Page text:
Being the formations of AGEs a non-enzymatic chemical modification, the glycated adducts should be directly related to the quantity of the reactants (MGO) and to the exposure time. In our breast cancer models Western blot analysis on histones isoforms using anti-MGO antibody clearly shows that all histones isoforms, including H1, undergo glycation (Figure 1D) with the maximum extent in HCC1937 cells coherently with ECAR analysis (Figure 1A).

3.2. Identification of a Novel Phosphorylation on DJ-1 Threonine 125, Within a Putative Consensus of Akt

In cancer cells, the main deglycating agent is DJ-1 [38] an antioxidant enzyme able to catalyze the removal of MGO from histones proteins. Comparing breast cancer cells with normal immortalized counterpart, we found that DJ-1 is overexpressed in tumor cells, especially in HCC1937 cells (Figure 2A).
Analyzing DJ-1 by 2DE we found that, it appears as a train of spots (Figure 2B), laying for the existence of specific proteoforms. Subsequent LC-MS/MS identification (Table 1) allowed us to identify, for the first time to our knowledge, a peculiar DJ-1 phosphorylation (threonine 125). MS/MS identifications is provided in Table 1 and Table 3. The in-silico tool scansite 4 (http://scansite4.mit.edu/) searches for motifs within proteins that are likely to be phosphorylated by specific protein kinases. The search of consensus on DJ-1 enclosing phosphorylated threonine identifies a putative consensus of Akt (Figure 2C). The phylogenic analysis, on this consensus, reports it as evolutionarily conserved (Supplementary File S4).
The ability of Akt1 to directly interact with DJ-1 was investigated by immunoprecipitation experiments. We incubated the protein extract from breast cancer cells using Sepharose Bead Conjugate with Phospho-Akt Substrate (RXXS*/T*) antibody. Western blot analysis on immunoprecipitated Akt substrates clearly confirmed that DJ-1 owns an Akt consensus (Figure 2D).

3.3. DJ-1 Proteoforms Are Modulated by Akt Pathway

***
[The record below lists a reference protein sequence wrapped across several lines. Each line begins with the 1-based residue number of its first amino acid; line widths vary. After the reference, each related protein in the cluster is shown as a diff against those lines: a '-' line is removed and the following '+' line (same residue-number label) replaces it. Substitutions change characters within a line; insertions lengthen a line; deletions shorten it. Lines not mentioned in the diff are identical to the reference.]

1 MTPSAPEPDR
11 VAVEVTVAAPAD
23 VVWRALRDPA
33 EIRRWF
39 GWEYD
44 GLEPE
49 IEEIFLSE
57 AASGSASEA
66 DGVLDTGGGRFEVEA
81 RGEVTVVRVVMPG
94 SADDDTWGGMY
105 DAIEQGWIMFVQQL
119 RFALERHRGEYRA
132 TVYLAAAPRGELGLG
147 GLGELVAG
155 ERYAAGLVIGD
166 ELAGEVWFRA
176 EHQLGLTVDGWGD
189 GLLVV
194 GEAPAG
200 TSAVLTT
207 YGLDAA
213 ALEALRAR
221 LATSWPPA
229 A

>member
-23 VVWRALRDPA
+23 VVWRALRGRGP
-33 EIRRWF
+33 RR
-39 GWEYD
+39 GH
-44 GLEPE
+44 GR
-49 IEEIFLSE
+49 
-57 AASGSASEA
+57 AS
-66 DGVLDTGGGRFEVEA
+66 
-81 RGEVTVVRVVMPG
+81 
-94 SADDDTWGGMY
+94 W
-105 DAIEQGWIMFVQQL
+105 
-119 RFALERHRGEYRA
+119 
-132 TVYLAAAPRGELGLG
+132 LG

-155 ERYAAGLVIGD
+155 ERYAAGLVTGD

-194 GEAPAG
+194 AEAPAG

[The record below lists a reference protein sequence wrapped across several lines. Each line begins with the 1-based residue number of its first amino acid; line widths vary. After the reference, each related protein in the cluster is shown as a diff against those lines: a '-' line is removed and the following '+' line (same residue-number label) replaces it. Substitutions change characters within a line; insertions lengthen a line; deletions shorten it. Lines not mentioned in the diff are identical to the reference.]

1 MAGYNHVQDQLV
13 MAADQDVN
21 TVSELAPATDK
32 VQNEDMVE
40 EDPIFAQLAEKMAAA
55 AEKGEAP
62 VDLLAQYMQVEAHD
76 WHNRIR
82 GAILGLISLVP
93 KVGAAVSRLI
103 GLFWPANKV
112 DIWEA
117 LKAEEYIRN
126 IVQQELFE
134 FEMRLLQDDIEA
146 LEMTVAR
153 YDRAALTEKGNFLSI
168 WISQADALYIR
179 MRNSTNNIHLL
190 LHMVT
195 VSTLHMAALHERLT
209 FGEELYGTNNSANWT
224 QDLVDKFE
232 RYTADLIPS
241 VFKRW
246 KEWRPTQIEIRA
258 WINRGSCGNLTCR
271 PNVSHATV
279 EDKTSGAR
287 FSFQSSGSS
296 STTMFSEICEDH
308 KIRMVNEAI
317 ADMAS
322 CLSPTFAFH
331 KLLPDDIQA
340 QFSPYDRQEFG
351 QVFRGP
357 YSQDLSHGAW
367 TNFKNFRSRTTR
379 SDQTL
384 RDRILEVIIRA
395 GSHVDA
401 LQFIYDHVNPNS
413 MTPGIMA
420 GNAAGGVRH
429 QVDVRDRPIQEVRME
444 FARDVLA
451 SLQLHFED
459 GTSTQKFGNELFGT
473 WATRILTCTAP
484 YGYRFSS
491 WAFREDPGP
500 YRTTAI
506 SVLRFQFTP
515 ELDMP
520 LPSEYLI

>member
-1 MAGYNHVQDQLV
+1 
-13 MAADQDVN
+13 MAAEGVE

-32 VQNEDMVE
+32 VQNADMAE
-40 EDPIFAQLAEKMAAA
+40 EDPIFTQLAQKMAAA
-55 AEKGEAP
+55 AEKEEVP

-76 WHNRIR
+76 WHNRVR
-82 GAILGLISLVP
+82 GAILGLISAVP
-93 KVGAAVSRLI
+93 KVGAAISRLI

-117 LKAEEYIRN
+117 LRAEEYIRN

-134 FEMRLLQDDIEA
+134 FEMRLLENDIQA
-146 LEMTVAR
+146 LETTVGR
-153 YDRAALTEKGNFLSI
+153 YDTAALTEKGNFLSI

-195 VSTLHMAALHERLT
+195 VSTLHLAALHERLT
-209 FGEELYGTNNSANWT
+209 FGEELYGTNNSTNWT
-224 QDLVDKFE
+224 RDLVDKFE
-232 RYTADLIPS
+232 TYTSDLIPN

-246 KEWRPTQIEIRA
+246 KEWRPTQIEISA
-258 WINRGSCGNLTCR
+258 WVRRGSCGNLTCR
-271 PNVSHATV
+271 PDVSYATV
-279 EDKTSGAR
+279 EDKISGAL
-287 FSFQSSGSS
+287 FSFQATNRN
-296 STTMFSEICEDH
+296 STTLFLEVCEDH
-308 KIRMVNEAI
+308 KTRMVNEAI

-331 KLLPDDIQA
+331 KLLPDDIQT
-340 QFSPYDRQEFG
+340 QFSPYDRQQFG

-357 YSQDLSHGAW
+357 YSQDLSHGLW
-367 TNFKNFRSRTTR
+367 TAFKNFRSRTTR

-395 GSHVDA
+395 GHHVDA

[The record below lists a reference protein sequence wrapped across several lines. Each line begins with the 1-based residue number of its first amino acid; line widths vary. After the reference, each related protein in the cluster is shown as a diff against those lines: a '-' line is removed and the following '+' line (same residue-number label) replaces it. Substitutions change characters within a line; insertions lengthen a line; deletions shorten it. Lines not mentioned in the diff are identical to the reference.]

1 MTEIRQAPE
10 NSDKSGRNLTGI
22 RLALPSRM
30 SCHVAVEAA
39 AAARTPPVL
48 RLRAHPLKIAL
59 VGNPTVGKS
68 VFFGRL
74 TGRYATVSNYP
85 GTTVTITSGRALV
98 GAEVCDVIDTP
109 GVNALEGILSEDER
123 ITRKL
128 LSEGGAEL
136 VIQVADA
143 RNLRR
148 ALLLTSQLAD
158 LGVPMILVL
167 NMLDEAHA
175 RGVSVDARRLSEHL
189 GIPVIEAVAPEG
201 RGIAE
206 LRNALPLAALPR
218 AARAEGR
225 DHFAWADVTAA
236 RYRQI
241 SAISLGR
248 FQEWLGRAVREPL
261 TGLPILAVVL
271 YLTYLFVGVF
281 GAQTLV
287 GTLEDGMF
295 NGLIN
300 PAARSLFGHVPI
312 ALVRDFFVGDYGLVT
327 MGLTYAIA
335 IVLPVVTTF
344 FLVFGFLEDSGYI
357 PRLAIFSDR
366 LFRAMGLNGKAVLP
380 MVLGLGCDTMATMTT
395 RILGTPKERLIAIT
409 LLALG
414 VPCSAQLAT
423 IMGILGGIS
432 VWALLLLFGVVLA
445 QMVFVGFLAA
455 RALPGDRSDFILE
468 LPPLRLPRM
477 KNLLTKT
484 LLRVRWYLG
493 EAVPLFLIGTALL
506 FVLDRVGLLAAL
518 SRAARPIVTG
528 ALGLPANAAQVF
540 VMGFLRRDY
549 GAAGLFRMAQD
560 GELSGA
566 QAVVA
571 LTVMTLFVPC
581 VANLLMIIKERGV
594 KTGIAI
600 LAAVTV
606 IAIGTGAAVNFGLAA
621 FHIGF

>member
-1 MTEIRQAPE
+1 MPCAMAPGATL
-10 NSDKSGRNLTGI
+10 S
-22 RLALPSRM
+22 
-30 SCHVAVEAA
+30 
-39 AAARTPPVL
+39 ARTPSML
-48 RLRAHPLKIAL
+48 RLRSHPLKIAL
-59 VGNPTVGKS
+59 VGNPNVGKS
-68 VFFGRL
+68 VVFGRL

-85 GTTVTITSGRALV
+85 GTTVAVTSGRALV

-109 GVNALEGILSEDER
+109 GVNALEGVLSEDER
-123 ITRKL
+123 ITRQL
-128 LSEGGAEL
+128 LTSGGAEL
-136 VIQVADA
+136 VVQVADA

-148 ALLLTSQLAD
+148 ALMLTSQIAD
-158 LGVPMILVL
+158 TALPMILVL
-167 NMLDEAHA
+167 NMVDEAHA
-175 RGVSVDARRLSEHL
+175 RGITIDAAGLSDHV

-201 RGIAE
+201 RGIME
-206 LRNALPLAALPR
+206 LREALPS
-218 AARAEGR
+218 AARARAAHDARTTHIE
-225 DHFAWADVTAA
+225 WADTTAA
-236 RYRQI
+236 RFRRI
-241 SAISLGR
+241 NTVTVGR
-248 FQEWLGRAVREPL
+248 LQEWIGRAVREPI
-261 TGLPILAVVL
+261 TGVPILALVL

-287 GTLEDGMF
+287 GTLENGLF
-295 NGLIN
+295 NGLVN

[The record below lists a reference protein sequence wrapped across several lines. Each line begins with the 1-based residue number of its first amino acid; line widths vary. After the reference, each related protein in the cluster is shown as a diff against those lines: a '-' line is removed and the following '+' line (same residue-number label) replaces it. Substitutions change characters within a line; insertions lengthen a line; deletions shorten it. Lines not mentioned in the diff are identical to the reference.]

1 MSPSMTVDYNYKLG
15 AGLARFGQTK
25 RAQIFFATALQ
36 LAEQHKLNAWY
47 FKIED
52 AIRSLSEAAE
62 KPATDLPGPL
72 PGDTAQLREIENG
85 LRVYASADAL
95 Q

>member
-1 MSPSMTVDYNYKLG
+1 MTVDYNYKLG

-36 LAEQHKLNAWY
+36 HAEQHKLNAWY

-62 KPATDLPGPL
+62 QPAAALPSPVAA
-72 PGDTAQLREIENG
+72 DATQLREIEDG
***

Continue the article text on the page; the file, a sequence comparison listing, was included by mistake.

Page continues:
To better assess the ability of Akt to modulate DJ-1 proteoforms we treated breast cancer cells with LY294002, a specific PI3K inhibitor (Figure 3A). DJ-1 proteoforms were analyzed through 2D Western blot analysis. As shown in Figure 3B, the treatment induced a significant shift of DJ-1 proteoforms toward basic pH according with the loss of acidic group. Conversely, the activation of Akt pathway (Figure 3D), treating cancer cells with H2O2 [46], induced a significant shift toward acid pH according with the gain of an acidic group (Figure 3E). This finding is consistent with an Akt induced modulation of DJ-1 proteoforms.
Densitometry analysis of DJ-1 proteoforms assessed that under standard condition, Phospho-DJ-1 was about 14% of whole DJ-1. After LY294002 (30 μM) treatment, the level of Phospho-DJ-1 significantly decreases (5.6%). Conversely, upon H2O2 (250 μM) treatment, we observed that the level of Phospho DJ-1 increases to 20.3% concomitantly with Akt phosphorylation (Figure 3C,F).

3.4. Activation of Akt Pathway is Crucial for DJ-1 Nuclear Localization

DJ-1 is a mitochondrial protein that explicates its antioxidant activity in the cytoplasm. As deglycating activity is performed principally in the nucleus, we investigated if the activation of Akt pathway influences DJ-1 subcellular localization. Immunofluorescence analysis on breast cancer cells (MCF7 and HCC1937) assessed that, under standard condition, DJ-1 protein is mostly localized in the mitochondria (65% and 72.7%) than in the nuclei (34.4% and 27.3%) in MCF7 and HCC1937 lines, respectively. Upon H2O2 (250 μM) treatment, a significant translocation to the nuclei was detected in MCF7 and HCC1937 cell lines, concomitantly with Akt phosphorylation (Figure 4A,B).

3.5. Nuclear DJ-1 Directly Interacts with Nucleosome

The activity of DJ-1 in the nuclei was investigated coupling an immunoprecipitation (IP) experiment with LC-MS/MS analysis. Anti-DJ-1 antibodies were used to pull down nuclear DJ-1 interactors. They were resolved by SDS-PAGE and analyzed by mass spectrometry (Figure 5B). About 25 DJ-1 interactors were identified and reported as Supplementary File S5. The most intriguing result was the detection of histones isoforms (Table 2). The direct interaction of histones H3 and Histones H2B with DJ-1 was further confirmed by Western blot analysis (Figure 5C). Finally, we analyzed DJ-1-interactors using ingenuity pathways analysis (IPA) that mapped identified proteins onto two main networks: in which associated diseases and functions were transcriptional modification, cancer, and cell death and survival (Supplementary File S5). Interestingly, we established that, among identified proteins, four were just well-known direct DJ-1 interactors with a nuclear localization (Figure 5D) [47,48,49].

3.6. Phosphorylated DJ-1 Proteoform Localizes with Nucleosome